Marking the event, Israeli Prime Minister Binyamin Netanyahu defended continued Israeli occupation of the city. He reiterated the sound bites that successive Israeli and Zionist leaders repeat to justify the illegal Israeli seizure of the town. "Israel without Jerusalem is like a body without a heart," he said as thousands of religious Zionist youth marched through the Arab town, sparking off clashes with local Palestinian youths.
"I know there are people who say there will be peace if we only divide the city; I don't believe so, we will continue to build Jerusalem," Netanyahu said.
Palestinians scoffed at his remarks, ridiculing his claims that Jerusalem is Israel's heart. "He should seek his heart in Eastern Europe and Russia and Khazaria where he and the bulk of these lying Zionists came from to this Arab land as invaders," said Yousuf Al-Khatib, a local Jerusalemite leader.
"Netanyahu and ilk don't belong here, they belong to Warsaw, Carrow, Riga, Vilnius and the Khazarr region, among other places. Look at their faces, they are Europeans, they are not Semitic, they are simply not part of this region's anthropology. The fact that they have succeeded in seizing our land is a historical aberration that must be rectified sooner or later."
The same feelings were echoed by Ahmed Qurei, a former Palestinian Authority (PA) prime minister who lives in Jerusalem. He called on Arabs and Muslims everywhere to help the people of Jerusalem be steadfast and withstand Israel's sinister tactics to empty the city of its Arab inhabitants.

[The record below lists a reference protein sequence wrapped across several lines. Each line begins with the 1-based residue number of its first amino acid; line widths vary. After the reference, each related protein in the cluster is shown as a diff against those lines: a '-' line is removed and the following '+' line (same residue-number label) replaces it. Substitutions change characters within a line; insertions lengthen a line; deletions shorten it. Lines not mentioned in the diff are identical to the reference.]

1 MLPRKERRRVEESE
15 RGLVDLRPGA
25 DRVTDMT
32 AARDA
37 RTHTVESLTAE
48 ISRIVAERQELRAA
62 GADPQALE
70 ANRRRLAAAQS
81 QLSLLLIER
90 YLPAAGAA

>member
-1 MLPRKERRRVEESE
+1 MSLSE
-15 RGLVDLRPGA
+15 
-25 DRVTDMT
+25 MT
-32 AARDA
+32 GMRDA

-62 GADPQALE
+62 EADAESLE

"Every day there is a confiscation drive; they simply don't want peace. They tell the world they want peace, but everything they do here on the ground proves beyond doubt that peace is the last thing on their agenda."
The former PA official said there could be no peace and stability in the region and beyond as long as Jerusalem remained in Zionist hands.
"Look, Jerusalem is not only a Palestinian issue. It is an Arab issue, a Muslim issue, and a Christian issue as well. We have to remember that hundreds of the Prophet Mohamed's companions are buried in Jerusalem. Yes, we may not be in a position to militarily recover the city now, but things will change, and 60 or 70 years are nothing in the annals of history."
Meanwhile, the deputy head of the Islamic Movement in Israel, Kamal Al-Khatib, has warned that Israel is planning to build a massive synagogue underneath Al-Aqsa Mosque, with its main entrance located near the Buraq Wall. A few weeks ago, the Israeli government organised a tour to the site for construction contractors to inspect the area where the $20 million structure is slated to be built.
Al-Khatib said Israeli plans would effectively end remaining efforts aimed at reviving the peace process. "I think it is futile and delusional to pin any hope on peace efforts. Israel simply doesn't want peace. Anyone doing what Israel is doing doesn't want peace."
In recent weeks, the PA expressed a certain willingness to resume peace negotiations with Israel if the Netanyahu government agreed to suspend settlement expansion activities. The Palestinian gesture, which came as a result of financial and political pressure from donor countries, especially the US, was rejected by Israel as the Israeli government insisted on continuing settlement expansion.
The unrelenting expansion of Jewish-only colonies is widely thought to have rendered the goal of establishing a viable and territorially contiguous Palestinian state unrealistic if not impossible.